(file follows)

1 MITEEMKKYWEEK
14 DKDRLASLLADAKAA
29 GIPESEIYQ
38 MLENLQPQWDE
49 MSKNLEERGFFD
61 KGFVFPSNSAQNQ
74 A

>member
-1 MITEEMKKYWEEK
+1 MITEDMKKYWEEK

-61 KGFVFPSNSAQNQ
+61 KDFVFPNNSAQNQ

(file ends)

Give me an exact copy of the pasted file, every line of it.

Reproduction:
1 MITEEMKKYWEEK
14 DKDRLASLLADAKAA
29 GIPESEIYQ
38 MLENLQPQWDE
49 MSKNLEERGFFD
61 KGFVFPSNSAQNQ
74 A

>member
-1 MITEEMKKYWEEK
+1 MITEDMKKYWEEK

-61 KGFVFPSNSAQNQ
+61 KDFVFPNNSAQNQ